While the book of Esther is obviously about Esther, it is also rich in Biblical allegory about God and His relationship with His people. But what is not immediately obvious is that this book is very prophetic. It describes how God was to end His Old Covenant and establish a new one. All the while, the characters in this pivotal story unwittingly reveal some amazing truths about God, family, and the relationship between religion and politics.

True For You But Not True For Me

Have you even heard someone say, “That may be true for you but it’s not true for me!” It’s the kind of sentiment which might be appropriately limited to our experiences and our emotional responses to them, but it can not be true about those issues which effect us all, known as universals. These include what we consider to be morally right or wrong, whether a fact is true or false,  or whether we should regard something as either good or bad. For example, one of the universal laws that is not subject to personal opinion is gravity. Someone may disagree with it, but their disagreement doesn’t change its reality.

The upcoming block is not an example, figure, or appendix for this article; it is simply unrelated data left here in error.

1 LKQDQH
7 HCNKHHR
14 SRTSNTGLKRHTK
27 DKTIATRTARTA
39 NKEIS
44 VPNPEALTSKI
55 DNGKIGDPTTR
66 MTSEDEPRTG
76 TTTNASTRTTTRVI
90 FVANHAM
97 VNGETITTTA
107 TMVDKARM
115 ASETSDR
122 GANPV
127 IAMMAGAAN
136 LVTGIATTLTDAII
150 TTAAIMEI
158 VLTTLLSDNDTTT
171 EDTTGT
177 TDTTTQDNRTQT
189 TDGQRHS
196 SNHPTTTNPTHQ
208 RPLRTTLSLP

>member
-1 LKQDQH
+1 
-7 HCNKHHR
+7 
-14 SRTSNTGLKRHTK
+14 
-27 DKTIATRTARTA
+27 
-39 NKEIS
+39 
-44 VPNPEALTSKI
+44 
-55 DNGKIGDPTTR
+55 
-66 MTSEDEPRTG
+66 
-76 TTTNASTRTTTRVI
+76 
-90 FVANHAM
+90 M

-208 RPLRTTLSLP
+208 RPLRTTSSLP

The kind of judgment needed to distinguish right from wrong, true from false, or good from bad, must allow for those things which are universal and thus common to all. This kind of truth, what Francis Schaeffer called ‘true truth’ is also not subject to context, circumstances, popularity, or fashion (Beckworth & Koukl 1998, 20). Neither is it restricted to a time or place. Thus, what can be known as true has generally been acknowledged as such down through the ages by various peoples located in different parts of the world. Philosophers refer to this kind of truth as objective truth.